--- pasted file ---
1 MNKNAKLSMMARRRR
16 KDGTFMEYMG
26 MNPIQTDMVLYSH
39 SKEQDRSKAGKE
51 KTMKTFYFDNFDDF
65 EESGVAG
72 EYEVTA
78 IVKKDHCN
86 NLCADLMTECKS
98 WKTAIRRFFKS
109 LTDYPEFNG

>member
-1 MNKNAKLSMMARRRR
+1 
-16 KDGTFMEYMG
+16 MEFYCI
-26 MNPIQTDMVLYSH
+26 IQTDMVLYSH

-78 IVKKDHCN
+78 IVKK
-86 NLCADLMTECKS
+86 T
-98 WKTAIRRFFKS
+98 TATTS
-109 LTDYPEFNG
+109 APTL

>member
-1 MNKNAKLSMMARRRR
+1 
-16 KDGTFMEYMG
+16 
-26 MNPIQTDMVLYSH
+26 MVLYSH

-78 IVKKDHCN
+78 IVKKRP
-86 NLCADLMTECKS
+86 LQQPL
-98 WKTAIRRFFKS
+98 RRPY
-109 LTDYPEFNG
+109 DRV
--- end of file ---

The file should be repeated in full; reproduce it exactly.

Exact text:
1 MNKNAKLSMMARRRR
16 KDGTFMEYMG
26 MNPIQTDMVLYSH
39 SKEQDRSKAGKE
51 KTMKTFYFDNFDDF
65 EESGVAG
72 EYEVTA
78 IVKKDHCN
86 NLCADLMTECKS
98 WKTAIRRFFKS
109 LTDYPEFNG

>member
-1 MNKNAKLSMMARRRR
+1 
-16 KDGTFMEYMG
+16 MEFYCI
-26 MNPIQTDMVLYSH
+26 IQTDMVLYSH

-78 IVKKDHCN
+78 IVKK
-86 NLCADLMTECKS
+86 T
-98 WKTAIRRFFKS
+98 TATTS
-109 LTDYPEFNG
+109 APTL

>member
-1 MNKNAKLSMMARRRR
+1 
-16 KDGTFMEYMG
+16 
-26 MNPIQTDMVLYSH
+26 MVLYSH

-78 IVKKDHCN
+78 IVKKRP
-86 NLCADLMTECKS
+86 LQQPL
-98 WKTAIRRFFKS
+98 RRPY
-109 LTDYPEFNG
+109 DRV